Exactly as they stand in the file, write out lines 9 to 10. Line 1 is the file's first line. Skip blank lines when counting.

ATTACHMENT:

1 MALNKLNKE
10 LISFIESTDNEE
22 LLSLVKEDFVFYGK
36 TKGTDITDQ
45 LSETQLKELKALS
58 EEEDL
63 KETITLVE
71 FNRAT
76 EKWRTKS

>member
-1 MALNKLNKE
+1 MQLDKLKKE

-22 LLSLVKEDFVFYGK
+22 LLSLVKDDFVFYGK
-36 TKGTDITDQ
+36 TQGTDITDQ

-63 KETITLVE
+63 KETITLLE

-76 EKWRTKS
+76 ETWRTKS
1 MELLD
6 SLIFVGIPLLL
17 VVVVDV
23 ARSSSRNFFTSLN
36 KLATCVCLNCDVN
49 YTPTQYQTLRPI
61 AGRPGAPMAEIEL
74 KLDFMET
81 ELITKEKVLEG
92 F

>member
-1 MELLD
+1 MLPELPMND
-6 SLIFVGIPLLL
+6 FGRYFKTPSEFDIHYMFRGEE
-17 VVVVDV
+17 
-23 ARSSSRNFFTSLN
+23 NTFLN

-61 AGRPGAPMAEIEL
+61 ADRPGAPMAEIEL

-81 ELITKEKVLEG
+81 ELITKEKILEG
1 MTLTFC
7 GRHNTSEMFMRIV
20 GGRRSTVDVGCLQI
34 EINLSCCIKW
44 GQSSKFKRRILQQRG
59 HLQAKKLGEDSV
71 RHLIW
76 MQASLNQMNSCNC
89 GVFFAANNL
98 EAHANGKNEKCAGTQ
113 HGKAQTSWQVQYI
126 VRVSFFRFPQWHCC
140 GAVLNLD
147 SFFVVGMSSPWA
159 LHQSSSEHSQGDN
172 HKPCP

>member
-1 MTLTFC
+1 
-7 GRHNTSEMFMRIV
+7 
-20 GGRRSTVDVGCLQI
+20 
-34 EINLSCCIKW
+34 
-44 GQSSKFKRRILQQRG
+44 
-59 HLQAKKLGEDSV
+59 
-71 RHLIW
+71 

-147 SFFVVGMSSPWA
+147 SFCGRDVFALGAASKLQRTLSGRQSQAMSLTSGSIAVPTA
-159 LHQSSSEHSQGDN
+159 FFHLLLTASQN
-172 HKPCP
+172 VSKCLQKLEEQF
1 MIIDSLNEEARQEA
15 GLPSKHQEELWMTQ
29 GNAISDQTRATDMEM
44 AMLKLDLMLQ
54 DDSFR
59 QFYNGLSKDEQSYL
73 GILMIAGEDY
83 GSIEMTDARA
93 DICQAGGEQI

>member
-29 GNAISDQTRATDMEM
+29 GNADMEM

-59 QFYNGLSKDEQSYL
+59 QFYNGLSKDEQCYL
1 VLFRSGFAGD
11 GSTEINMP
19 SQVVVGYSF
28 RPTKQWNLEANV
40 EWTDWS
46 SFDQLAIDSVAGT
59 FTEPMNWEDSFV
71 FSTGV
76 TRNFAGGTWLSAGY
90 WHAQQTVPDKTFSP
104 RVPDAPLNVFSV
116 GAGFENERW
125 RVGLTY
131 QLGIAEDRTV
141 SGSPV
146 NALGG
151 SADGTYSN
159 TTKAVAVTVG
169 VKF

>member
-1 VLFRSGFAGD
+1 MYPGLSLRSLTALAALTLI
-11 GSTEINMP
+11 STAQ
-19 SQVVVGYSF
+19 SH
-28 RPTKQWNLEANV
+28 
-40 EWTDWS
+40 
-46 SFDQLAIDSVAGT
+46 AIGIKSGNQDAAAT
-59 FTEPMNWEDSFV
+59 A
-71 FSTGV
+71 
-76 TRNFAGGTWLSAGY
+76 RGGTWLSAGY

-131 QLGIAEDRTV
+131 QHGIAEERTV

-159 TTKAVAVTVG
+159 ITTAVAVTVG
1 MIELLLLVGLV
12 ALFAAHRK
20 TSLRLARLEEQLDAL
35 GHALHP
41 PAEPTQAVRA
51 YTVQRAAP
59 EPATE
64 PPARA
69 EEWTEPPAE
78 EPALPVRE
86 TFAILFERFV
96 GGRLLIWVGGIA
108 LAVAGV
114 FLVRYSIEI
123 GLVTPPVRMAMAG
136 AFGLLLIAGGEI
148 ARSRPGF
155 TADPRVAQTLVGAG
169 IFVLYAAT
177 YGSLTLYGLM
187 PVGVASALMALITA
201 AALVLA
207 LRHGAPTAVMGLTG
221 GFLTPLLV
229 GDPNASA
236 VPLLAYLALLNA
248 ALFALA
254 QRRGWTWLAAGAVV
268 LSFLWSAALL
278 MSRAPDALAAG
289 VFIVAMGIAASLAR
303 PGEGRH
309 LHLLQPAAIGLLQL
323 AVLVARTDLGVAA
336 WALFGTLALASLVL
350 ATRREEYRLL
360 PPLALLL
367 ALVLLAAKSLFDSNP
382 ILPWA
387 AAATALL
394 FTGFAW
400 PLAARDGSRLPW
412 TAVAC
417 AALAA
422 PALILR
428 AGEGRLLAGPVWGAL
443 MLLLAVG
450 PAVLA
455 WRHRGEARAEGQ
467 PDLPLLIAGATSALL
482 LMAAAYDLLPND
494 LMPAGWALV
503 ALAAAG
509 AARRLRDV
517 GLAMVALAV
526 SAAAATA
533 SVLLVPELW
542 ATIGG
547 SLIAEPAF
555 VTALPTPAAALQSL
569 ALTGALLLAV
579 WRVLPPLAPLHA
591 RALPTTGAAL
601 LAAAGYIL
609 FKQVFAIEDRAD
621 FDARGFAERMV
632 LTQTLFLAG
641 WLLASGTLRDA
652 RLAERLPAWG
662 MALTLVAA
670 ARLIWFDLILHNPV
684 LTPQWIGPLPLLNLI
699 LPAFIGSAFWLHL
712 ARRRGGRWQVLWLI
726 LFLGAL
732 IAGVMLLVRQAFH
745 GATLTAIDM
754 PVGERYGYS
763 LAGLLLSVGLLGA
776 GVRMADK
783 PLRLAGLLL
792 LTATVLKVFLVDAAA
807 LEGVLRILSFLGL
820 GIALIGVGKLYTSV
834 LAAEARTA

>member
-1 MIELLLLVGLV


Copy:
76 EKWRTKS

>member